Strong contamination with ethidium bromide

Jim 3975 via (by jim3975 from
Sat Jun 9 04:36:01 EST 2007

See the post of 'WS', who is right that the paper does not mention cigarette 
smoke. That must have been somewhere else, can't find it anymore

See also this discussion:

Just to make sure: I do not advise anyone to have  EtBr for breakfast, I am 
just putting things in perspective. See also the other thread where Piero 
Sestili mentions the importance of persistant exposure to most mutagens: You 
normally don't get cancer from smoking three packs of cigarettes _once_. (Or 
maybe you have a 0.01% increased chance that is not detectable using 
statistical methods).

"Undergrad" <sylvain.bauer from> wrote in message 
news:mailman.1420.1181314273.5139.methods from
> Have you the reference of this paper ? As you can expected I am very 
> interest
> !
> Jim 3975 wrote:
>> To get cancer, 16 years is nothing. People who start smoking at 16 don't
>> get
>> lung cancer until 40, 50 years later. (Average age of lung cancer death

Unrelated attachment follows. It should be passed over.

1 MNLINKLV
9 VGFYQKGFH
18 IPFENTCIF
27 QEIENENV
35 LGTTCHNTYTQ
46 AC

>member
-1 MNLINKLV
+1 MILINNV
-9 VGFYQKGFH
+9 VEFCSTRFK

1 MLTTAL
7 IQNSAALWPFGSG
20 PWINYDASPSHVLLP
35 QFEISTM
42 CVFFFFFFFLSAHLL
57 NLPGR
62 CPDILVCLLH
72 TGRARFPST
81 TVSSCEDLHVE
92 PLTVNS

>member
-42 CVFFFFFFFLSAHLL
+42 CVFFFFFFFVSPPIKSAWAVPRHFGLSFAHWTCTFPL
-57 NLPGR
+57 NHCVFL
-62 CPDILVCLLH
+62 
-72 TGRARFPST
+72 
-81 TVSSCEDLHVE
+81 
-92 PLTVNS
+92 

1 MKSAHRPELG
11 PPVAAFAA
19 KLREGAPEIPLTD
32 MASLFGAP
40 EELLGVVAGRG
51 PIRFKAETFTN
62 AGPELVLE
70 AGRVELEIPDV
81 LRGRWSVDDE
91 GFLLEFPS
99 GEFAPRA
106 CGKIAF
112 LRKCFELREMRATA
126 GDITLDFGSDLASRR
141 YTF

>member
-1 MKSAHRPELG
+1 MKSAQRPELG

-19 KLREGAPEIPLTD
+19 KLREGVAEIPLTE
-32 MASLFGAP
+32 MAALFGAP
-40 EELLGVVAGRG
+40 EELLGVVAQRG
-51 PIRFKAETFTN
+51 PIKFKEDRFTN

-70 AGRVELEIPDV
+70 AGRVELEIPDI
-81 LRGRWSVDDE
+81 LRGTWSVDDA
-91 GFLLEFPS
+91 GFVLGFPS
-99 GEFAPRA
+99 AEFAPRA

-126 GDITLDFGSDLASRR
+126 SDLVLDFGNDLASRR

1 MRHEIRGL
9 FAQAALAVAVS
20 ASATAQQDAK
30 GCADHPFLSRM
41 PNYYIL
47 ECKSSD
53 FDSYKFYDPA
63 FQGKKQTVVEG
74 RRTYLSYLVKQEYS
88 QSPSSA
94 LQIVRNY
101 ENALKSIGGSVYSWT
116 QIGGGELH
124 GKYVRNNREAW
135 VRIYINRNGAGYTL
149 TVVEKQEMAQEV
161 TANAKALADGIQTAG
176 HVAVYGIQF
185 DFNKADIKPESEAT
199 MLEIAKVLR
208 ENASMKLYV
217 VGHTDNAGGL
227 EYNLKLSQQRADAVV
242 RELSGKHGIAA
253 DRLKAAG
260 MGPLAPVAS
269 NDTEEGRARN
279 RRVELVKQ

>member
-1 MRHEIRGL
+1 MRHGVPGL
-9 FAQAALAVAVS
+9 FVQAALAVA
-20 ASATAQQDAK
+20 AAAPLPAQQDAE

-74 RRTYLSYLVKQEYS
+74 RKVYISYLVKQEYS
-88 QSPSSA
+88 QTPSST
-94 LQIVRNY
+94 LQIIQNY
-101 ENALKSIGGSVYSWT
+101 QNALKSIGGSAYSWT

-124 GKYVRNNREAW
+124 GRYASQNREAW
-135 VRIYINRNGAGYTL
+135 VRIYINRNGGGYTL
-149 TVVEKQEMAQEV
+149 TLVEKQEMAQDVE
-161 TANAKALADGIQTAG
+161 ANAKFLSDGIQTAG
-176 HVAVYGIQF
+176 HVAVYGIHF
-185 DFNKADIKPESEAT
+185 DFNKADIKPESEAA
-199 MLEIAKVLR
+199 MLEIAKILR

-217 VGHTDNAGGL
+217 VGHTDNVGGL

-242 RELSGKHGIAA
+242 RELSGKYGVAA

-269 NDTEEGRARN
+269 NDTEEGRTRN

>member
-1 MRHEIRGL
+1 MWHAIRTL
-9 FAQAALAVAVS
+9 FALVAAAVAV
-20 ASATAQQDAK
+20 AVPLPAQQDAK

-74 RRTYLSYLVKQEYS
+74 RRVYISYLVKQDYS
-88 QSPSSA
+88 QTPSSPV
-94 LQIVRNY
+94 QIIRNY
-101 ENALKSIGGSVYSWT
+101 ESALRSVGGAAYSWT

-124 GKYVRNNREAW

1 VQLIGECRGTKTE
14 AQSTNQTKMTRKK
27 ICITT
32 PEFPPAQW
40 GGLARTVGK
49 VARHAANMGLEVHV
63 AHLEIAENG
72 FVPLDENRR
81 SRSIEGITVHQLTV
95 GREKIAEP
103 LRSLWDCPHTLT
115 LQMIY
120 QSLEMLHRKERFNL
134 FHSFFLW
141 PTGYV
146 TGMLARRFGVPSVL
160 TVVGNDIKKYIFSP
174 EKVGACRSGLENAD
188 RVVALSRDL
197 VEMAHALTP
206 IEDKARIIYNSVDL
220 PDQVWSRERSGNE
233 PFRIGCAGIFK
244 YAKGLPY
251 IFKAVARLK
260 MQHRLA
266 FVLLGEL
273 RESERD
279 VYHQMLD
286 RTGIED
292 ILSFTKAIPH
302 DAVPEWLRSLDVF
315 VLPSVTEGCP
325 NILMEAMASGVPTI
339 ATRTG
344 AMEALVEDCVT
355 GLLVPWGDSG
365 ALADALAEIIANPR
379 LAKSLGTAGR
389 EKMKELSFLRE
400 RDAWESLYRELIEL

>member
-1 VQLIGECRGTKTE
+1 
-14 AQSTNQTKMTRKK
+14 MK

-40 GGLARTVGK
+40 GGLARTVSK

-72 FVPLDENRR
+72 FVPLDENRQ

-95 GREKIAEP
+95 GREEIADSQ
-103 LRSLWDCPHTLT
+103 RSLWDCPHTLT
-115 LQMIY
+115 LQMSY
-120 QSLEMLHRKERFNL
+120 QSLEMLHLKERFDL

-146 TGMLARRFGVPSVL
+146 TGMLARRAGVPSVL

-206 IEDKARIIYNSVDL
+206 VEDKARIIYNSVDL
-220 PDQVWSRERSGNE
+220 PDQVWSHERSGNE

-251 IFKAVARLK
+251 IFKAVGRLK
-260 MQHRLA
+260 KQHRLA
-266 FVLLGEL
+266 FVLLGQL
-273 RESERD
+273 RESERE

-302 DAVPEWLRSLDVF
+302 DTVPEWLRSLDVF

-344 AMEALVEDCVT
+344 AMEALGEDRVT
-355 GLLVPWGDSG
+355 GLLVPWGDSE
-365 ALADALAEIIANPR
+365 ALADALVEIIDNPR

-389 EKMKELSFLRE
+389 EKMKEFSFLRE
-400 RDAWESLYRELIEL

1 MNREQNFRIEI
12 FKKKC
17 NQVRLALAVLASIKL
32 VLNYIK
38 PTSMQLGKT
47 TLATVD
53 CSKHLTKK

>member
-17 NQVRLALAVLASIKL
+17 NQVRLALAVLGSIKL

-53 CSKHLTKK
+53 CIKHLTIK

>> is
>> ~70)
>> Bruce Ames showed in a PNAS paper in the seventies that smoking is more
>> mutagenic than ethidum bromide (using fairly realistic doses of both).
>>>"Prof. Piero Sestili" <sestili from> wrote in message
>>>news:mailman.1372.1181135432.5139.methods from
>>>Nothing to do with the past contamination!  Probably few EB molecules
>>>penetrated to the germinative layer of your skin and most of it was
>>>cleared by corneum.  Just forget it!  16 years ago I noticed an EB stain
>>>on my right hand, due to unexpectedly broken gloves: I'm still here,
>>>writing with the same hand....
>>>For the future simply wear two pairs of lattice gloves when using EB:
>>>normal gloves do not protect so much...and go on with your PhD
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